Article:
As exemplified by the Internet, the digital communications technologies are flexible, decentralized, networked, open and interactive. They merge voice, data, and images. They eliminate distinctions between what is kept in the home and what is stored with third parties. They generate large quantities of easily captured transactional data, combine wireless and wireline systems seamlessly, and place choices and control in the hands of users. Their economics are characterized by competition and innovation. They are global in reach. The explosion in the amount of information transmitted and stored electronically and the emergence of a form of online existence for both businesses and individuals have produced a qualitative change in the nature of communications and, accordingly, in the amount and nature of the information that is exposed to intrusion, interception and misuse. A re-examination of the wiretap laws must take into account these defining features of the digital revolution.

Such a review should also consider the overall balance between the technical and legal capabilities of government and the technical and legal status of privacy protections. Piecemeal amendments to the surveillance laws in response only to government concerns will inappropriately upset the balance. Any amendments to the wiretap laws must be narrowly crafted to ensure that they do not erode privacy protections, and must be balanced by other, privacy-enhancing amendments. New technologies enhance the ability of law enforcement to intercept and analyze communications and track individuals. Many of these enhancements are coming about without government intervention, as the unintended consequences of market-driven changes in technology. Existing law allows law enforcement to take advantage of these developments. As technology enhances surveillance capabilities, the legal standards for government use of these new technologies must be increased to adequately protect privacy. I have recommended here a number of amendments that respond to technological changes to protect against abuse without curtailing legitimate law enforcement access.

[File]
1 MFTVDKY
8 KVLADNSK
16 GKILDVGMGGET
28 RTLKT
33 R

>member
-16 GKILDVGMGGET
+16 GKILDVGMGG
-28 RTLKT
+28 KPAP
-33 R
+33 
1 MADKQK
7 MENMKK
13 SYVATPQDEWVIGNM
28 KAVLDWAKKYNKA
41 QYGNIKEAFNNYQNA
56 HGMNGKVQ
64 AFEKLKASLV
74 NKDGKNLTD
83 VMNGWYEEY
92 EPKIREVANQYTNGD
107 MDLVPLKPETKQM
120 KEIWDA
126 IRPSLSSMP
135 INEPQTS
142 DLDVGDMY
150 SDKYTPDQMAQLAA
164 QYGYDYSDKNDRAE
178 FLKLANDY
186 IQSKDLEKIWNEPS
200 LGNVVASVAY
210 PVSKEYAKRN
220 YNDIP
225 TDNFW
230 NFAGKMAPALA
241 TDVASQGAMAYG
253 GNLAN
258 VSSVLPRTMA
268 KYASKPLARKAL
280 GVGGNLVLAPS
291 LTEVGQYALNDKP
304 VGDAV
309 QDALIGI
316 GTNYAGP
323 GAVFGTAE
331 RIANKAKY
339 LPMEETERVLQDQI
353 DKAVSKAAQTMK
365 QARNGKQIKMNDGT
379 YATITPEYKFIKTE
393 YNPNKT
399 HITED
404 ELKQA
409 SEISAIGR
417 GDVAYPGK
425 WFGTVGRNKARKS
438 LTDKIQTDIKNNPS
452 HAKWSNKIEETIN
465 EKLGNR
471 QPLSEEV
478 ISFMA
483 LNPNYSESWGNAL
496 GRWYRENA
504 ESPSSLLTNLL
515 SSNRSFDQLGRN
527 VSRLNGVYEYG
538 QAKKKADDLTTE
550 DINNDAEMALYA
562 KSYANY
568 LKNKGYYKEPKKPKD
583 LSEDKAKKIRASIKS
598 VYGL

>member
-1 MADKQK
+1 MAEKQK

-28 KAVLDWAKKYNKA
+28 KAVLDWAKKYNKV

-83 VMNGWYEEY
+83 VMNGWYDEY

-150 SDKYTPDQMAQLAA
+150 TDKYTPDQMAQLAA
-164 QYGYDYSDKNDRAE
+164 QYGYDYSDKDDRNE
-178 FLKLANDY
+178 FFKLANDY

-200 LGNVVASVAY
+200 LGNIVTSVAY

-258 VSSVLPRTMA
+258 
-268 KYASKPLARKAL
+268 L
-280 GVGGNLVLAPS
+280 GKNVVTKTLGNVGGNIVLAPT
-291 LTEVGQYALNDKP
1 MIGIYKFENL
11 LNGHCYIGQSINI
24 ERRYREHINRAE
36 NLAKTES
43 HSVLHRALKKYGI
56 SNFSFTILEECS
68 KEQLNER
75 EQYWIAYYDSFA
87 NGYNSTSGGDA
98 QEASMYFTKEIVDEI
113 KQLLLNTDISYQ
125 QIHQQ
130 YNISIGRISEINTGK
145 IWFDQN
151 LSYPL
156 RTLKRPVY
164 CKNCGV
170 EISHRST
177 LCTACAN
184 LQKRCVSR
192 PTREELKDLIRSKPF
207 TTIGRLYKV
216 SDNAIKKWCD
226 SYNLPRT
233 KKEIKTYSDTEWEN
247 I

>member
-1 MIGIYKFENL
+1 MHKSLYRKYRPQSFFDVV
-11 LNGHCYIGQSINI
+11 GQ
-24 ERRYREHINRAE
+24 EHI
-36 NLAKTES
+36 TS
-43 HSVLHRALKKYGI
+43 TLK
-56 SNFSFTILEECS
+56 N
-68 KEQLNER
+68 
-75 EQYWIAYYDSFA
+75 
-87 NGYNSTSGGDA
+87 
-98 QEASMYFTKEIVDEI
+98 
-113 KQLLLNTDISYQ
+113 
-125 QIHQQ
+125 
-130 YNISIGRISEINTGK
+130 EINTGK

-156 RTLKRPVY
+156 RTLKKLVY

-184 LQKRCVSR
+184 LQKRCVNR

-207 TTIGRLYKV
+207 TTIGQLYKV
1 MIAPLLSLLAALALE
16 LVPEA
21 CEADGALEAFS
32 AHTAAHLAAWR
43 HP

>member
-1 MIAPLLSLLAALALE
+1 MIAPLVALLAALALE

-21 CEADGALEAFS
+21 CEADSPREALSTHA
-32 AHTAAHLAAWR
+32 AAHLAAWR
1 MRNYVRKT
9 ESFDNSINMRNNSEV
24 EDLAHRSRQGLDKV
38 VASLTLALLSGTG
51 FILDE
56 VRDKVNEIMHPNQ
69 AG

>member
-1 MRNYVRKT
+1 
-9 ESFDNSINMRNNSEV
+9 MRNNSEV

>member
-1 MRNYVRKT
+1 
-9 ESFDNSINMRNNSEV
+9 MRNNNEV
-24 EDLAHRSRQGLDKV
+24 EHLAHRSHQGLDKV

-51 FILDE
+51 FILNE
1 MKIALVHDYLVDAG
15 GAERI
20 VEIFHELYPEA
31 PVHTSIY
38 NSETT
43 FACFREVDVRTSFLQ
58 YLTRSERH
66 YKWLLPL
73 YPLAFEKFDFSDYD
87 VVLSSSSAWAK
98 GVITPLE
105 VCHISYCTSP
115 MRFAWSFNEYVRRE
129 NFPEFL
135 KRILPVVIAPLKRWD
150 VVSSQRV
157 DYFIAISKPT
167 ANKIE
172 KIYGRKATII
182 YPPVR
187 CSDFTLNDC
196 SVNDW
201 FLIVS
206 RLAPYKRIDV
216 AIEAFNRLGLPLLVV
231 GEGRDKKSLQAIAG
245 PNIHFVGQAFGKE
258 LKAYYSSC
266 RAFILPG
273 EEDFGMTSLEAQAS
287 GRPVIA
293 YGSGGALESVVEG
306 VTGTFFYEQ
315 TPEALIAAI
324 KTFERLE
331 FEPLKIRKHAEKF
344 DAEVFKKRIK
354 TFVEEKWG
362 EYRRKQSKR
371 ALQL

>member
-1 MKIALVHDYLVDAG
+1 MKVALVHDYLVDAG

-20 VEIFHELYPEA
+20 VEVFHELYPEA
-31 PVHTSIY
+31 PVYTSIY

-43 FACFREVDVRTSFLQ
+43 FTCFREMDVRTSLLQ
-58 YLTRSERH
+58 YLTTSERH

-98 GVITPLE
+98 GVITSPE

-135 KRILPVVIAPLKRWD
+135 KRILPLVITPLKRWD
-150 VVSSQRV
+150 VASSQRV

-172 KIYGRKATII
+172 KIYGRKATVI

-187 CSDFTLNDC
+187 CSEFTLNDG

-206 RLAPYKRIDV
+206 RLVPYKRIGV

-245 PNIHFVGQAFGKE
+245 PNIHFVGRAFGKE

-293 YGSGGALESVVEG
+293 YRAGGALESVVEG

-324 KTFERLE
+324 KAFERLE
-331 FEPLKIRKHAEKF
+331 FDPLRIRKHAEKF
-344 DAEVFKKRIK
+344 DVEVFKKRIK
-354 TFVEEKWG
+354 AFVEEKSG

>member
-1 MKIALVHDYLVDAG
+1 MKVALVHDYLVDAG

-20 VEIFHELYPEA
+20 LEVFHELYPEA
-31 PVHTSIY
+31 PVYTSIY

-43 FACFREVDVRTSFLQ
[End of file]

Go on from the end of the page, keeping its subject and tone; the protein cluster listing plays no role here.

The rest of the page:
Government efforts to control the development of technology to preserve its communications surveillance capability must be carefully circumscribed. Merely as a practical matter, the rapid and decentralized changes occurring in technology are likely to outstrip government efforts at control. The most notable case in point is encryption: there seems to be no way to limit the spread of virtually unbreakable encryption. Changes in technology since 1994 when Congress adopted the CALEA legislation pose equally difficult problems, while also creating opportunities for enhancing privacy. Congress and the FCC should restrain FBI efforts to use this legislation to obtain surveillance capacities that go beyond the status quo.

The legislature must continually strive to develop rules that keep pace with technological developments. The process never reaches a point of final repose, but there are clear steps that should be taken now to reestablish the balance between privacy and government surveillance powers.


Links will open in a new browser window. Minor corrections made. Links that are no longer valid are not active but are retained within the text for historical purposes.

1. Louis D. Brandeis & Samuel D. Warren, The Right to Privacy, 4 Harv. L. Rev. 193 (1890).

2. Adam Clymer, Gingrich Is Heard Urging Tactics in Ethics Case, N.Y. Times, Jan. 10, 1997, at A1. See also Cellular Privacy: Is Anyone Listening? You Betcha: Oversight Hearing before the Subcomm. on Telecommunications, Trade, and Consumer Protection of the House Comm. on Commerce, 105th Cong. Feb. 5, 1997 [hereinafter Cellular Privacy Hearing].

3. Committee to Study National Cryptography Policy, National Research Council, Cryptography's Role in Securing the Information Society (Kenneth W. Dam & Herbert S. Lin eds. 1996) [hereinafter NRC Report].

4. See Joel R. Reidenberg, Privacy in the Information Economy: A Fortress or Frontier for Individual Rights?, 44 Fed. Comm. L.J. 195 (1992).

5. Jim McGee, Wiretapping Rises Sharply Under Clinton, Wash. Post, July 7, 1996, at A1.

6. See U.S. Dep't of Justice & FBI, Report on a Study of the Use of Electronic Surveillance Prepared by the United States Department of Justice and the Federal Bureau of Investigation, as Required by Section 810 of the Antiterrorism and Effective Death Penalty Act of 1996, Submitted to the United States House of Representatives and the United States Senate 21-22 (July 1996) [hereinafter July 1996 Electronic Surveillance Report to Congress].

7. Encryption, Key Recovery, and Privacy Protection in the Information Age: Hearings Before the Senate Comm. on the Judiciary, 105th Cong. (June 4, 1997) (testimony of Louis J. Freeh).

8. See id. at 9-10.